Home My Chislehurst My Chislehurst by Millie Brierley

My Chislehurst by Millie Brierley


I compare my relationship to Chislehurst with my feelings towards the Star Wars franchise: in the case of the latter, I could reel off a decent list of characters with ease – and could probably even call up a plot line or two, at a push – even though I’ve never seen so much as a clip; as for the former, it’s a place where I strangely feel, in many ways, like I’ve grown up, despite never actually having lived there.

My grandparents moved to Chislehurst before my dad was born and never moved away thereafter. In fact, eight years ago, when they decided that a change of house was in order, this took them no more than 350 yards down the road.

As for me, save for an eighteen-month stint in Eltham, during which I spent a great deal of time either visiting or being looked after by my grandparents, I have never even lived remotely close to Chislehurst. Nevertheless, it seems as though a considerable part of my life so far is invested in that place.

I have wonderful childhood memories of feeding the ducks on Prickend Pond with scraps of the slightly stale crust left at the bottom of the bag of bread (while of course maintaining a healthy distance from the geese, who were often not so much smaller than I was): memories of walking my grandparents’ golden retriever, Mollie, over the Commons and Scadbury Park; of my sister and I playing on the playground in the Rec and, one particularly snowy Christmas, my dad taking us sledging on the banks of the pond. Mercifully (and, I would have thought, exceedingly luckily), we all managed to avoid plunging headfirst into the icy water. Perhaps not one to try at home…

St. Nicholas’s church, the location of my aunt and uncle’s wedding, was where I was a bridesmaid for the first time. I wore a beautiful white dress with big red roses on the straps and, at the age of three, I struggled to believe that the day wasn’t actually secretly all about me. Being the rather arrogant child that I was, I certainly pretended this was the case.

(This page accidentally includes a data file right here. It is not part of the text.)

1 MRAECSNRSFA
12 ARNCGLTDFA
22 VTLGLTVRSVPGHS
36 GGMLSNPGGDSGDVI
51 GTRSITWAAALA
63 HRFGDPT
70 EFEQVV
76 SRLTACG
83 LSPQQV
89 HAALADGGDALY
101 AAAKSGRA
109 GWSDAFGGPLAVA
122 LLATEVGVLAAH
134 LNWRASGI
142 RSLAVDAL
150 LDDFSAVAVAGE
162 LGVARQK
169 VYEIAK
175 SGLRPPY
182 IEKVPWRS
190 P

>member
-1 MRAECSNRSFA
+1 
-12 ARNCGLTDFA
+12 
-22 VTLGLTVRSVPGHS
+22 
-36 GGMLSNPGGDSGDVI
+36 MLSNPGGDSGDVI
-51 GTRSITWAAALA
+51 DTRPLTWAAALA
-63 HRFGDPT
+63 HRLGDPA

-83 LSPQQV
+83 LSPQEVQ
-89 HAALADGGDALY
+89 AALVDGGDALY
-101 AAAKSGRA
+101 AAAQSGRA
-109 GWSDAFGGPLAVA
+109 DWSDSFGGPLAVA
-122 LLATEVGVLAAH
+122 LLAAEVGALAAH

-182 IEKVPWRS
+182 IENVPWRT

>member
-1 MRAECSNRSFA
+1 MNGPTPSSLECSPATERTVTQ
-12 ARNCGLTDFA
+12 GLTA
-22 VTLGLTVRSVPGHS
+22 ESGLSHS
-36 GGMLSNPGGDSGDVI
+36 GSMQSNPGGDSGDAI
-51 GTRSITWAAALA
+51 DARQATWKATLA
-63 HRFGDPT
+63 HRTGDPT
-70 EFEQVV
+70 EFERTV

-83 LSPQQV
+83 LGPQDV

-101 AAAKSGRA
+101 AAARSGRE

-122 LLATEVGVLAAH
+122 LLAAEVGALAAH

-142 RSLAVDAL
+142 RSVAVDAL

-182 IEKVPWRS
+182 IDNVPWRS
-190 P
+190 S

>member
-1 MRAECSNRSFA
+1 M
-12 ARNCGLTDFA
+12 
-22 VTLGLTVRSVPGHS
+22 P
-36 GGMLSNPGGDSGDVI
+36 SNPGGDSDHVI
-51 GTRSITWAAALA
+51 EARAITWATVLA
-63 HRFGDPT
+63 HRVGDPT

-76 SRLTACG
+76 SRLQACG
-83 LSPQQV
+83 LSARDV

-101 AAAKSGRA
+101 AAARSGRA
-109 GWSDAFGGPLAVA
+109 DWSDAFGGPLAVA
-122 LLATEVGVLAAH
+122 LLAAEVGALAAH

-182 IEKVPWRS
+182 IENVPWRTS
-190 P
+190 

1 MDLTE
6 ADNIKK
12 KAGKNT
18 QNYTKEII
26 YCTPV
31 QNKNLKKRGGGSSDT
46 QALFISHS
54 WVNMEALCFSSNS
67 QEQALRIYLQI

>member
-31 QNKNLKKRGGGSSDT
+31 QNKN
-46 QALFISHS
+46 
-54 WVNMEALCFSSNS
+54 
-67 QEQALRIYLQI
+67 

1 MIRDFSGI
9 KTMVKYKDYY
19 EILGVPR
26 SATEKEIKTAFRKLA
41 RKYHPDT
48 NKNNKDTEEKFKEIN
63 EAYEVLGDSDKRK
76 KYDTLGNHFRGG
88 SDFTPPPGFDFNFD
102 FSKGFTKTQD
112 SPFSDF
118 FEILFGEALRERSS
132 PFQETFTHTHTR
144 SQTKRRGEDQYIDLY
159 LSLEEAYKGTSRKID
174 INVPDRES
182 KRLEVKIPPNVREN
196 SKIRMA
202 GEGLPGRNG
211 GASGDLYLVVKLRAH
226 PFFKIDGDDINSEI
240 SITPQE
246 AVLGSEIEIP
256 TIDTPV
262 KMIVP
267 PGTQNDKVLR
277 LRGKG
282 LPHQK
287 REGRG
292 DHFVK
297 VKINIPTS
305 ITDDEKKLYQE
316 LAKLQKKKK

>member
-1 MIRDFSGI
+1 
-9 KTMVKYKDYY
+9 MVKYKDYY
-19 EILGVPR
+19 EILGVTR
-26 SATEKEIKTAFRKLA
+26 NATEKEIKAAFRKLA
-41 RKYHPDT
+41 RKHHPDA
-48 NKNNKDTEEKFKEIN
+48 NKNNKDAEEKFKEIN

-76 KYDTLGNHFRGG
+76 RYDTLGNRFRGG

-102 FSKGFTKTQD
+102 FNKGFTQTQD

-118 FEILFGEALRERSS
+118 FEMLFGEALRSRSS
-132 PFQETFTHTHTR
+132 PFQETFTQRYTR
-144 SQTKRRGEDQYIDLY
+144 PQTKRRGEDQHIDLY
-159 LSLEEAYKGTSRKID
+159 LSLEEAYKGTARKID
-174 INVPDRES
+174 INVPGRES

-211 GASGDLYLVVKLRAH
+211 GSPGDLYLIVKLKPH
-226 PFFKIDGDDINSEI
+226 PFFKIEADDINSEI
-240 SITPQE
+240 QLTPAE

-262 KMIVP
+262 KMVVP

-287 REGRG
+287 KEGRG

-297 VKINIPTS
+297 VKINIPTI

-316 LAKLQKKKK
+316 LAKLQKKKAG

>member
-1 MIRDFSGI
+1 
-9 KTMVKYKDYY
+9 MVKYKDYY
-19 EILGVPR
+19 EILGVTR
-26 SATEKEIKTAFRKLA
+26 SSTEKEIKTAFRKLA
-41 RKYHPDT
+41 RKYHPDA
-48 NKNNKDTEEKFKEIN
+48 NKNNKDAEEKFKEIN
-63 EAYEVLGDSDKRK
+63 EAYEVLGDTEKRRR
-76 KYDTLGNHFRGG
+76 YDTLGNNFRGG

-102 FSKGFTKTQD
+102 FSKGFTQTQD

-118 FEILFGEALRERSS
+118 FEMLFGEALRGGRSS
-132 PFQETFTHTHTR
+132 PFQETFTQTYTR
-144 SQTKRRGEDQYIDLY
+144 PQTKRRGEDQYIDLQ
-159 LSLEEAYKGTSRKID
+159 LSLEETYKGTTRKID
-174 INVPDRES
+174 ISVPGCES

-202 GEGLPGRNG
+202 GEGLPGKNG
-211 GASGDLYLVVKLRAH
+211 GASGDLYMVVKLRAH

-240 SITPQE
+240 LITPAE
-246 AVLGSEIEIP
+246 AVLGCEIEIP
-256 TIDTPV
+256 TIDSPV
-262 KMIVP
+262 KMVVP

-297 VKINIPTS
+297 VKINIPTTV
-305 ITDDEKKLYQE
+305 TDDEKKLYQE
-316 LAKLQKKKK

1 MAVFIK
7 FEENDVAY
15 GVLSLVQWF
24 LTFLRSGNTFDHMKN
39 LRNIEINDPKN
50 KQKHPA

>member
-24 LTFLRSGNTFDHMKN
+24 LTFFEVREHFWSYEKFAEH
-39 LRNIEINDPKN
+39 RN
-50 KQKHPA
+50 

A few years later, while living in Eltham, my dad and I would sometimes go out for breakfast, often in Chislehurst, and one such occasion particularly sticks in my mind: I was six years old and we were just about to move away from the area when Dad and I went to Wrattens café. I asked him to tell me more about our new house and he got creative: soon enough, almost the entire street was mapped out right in front of me, in condiment bottles on the table. (Our house was a salt shaker, if I remember correctly.)

These days, we live in the Midlands and our time in Chislehurst is generally reduced to weekend visits, during which we have developed a number of firm traditions: Diet Coke runs to Sainsbury’s (an absolute necessity in our family), treasure-hunting at the 2gether Shop (never, of course, leaving empty-handed) and afternoon visits to Annabel’s (1 and 2). And, of course, no trip to Chislehurst would be complete without a spot of compulsory window shopping in the various estate agents’ windows. (We can but dream.)

Chislehurst really is a great place: commuting distance to London but with a wonderful array of green spaces; the facilities of a town but the feel of a tight-knit village. It has played a hugely significant role in my eighteen years and I owe it a great deal. I think that may be where it differs from Star Wars. Well, that and the lack of extra-terrestrial life forms, of course.

By Millie Brierley


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